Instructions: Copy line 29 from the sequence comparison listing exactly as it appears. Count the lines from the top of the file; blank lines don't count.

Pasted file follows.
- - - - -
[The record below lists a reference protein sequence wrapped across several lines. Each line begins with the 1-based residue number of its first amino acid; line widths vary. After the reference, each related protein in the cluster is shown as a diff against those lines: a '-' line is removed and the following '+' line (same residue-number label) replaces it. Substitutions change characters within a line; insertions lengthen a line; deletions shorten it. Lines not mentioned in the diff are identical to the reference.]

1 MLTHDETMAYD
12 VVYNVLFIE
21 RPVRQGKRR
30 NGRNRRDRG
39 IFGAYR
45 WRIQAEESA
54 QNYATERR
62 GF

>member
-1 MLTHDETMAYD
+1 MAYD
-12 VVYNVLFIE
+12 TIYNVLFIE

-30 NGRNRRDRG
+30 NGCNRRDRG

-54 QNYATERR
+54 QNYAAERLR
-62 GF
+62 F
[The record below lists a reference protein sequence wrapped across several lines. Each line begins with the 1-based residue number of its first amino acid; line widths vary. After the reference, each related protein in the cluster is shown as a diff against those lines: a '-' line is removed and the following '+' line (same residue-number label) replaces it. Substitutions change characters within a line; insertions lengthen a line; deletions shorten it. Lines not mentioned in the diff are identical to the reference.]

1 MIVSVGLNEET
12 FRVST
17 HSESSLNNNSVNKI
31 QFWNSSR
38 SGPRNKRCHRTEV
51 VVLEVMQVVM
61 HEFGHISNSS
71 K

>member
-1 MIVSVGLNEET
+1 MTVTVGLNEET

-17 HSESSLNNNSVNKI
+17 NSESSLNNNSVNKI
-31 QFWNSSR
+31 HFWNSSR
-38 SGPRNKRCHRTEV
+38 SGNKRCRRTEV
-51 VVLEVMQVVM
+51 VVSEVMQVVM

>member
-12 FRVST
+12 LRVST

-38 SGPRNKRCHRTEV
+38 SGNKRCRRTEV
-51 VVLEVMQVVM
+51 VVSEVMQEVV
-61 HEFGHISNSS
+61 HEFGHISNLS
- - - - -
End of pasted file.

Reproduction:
71 K